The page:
At least 10 types of bacteria have become more resistant to 17 life-saving antibiotics used for treating patients with various infectious diseases across the country, according to a government study.
The first of its kind in the country, the study conducted by the Institute of Epidemiology, Disease Control and Research (IEDCR) is based on laboratory analysis of the samples of 10 common bacteria collected from 14,669 patients at nine hospitals.
These antibiotics are becoming ineffective in killing the 10 types of bacteria that cause a number of diseases, including urinary tract infection, septicaemia, diarrhoea, pneumonia and wound infection, according to the findings.
For example, ceftriaxone, a widely used drug, was found ineffective in killing infectious bacteria, including E coli, proteus spp, non-typhoidal salmonella and Acinetobacter complex, in 10 to 92 percent cases.
The IEDCR conducted the study from 2017 to September this year with technical support from the US Center for Disease Control and Prevention (US-CDC), and the World Health Organization.
“It is a surveillance study; not a complete picture. However, it gives us an indication of the gravity of the situation… The threat of antibiotic resistance is growing in the country,” Dr Zakir Hossain Habib, principal scientific officer at the IEDCR, told The Daily Star.
Experts and officials from government and private organisations, and representatives from the WHO and the US-CDC attended the programme at the institute where Zakir presented the study yesterday.
Prof Mahbubur Rahman, head of the Department of Microbiology and Infectious Diseases at Gonoshasthya Medical College Hospital, said the study indicates that the overall situation is alarming.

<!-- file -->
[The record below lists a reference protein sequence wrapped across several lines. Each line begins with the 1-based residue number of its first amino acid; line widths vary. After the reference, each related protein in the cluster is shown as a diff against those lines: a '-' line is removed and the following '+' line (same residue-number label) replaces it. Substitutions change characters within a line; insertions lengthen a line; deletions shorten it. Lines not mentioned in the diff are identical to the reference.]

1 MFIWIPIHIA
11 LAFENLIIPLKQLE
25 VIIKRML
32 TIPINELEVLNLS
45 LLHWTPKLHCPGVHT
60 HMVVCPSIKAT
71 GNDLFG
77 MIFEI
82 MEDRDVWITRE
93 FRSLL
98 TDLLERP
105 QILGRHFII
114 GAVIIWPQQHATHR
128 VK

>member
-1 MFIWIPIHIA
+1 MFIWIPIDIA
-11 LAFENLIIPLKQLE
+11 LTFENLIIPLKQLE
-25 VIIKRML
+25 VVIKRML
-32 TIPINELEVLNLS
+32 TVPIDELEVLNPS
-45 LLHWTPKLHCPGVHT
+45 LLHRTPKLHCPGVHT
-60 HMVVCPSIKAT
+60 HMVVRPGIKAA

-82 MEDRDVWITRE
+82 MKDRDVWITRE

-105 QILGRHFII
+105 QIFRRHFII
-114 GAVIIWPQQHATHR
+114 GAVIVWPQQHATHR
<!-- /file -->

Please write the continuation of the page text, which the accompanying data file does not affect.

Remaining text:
He pointed out that some bacteria have become resistant even to several reserve group drugs, considered “the last resort” in treating patients with various infectious diseases.
For instance, one such drug, cefipime, has been found up to 89 percent ineffective against different bacteria, including E coli (55%), Klebsiella pneumoniae (61%), and Acinetobacter complex (89%), the study shows.
According to the WHO, antibiotics are classified into three groups -- “access group” used for a wide range of primary level infection, “watch group” used against higher resistance bacteria, and “reserve group” only to be used when all alternatives fail.
Besides, some watch group drugs, including imipenem, has been found 10 to 76 percent ineffective in killing several bacteria, including proteus spp (31%) and Acinetobacter complex (76%).
The IEDCR team also studied the trend of antibiotics use. It analysed 7,486 samples and found ceftriaxone to be the most commonly used drug, which was administered to 2,749 patients.
Mahbubur, former head of lab services unit at the icddr,b, said, “Once we used to advise patients to stay at hospitals until they were fully cured. Now, we don’t do so because of the risk of transmission of drug-resistant bacteria at hospitals.
“The key to stay safe is maintaining good nutrition and washing hands regularly, especially while handling patients,” he told The Daily Star.
Terming indiscriminate use of antibiotics the main reason behind the grim situation, he said, “In effect, there is no guideline on the use of antibiotics in the country. Doctors, drug producers, pharmacists and general people -- all are responsible for this.”
Speaking at the programme, Mohammed Ismail Ramzy, technical officer of essential drugs and medicine at the WHO, said, “Antibiotic resistance is a global problem…”
The study will help policy makers take the right decisions, he added.
Michael S Friedman, country director of the US-CDC, suggested three protective measures -- vaccination, WASH [water, sanitation and hygiene], and food safety to fight antibiotic resistance.
Awami League lawmaker Abdul Aziz, member of the parliamentary standing committee on health ministry, said, “Indiscriminate use of antibiotics is the problem. Doctors should consider the financial ability of the patient’s family while prescribing costly drugs.”
Prof Dr Sanya Tahmina, director (disease control) at the Directorate General of Health Services, emphasised a strong role of the media in making people aware of the indiscriminate use of antibiotics.
Prof Meerjady Sabrina Flora, director of the IEDCR, presided over the programme.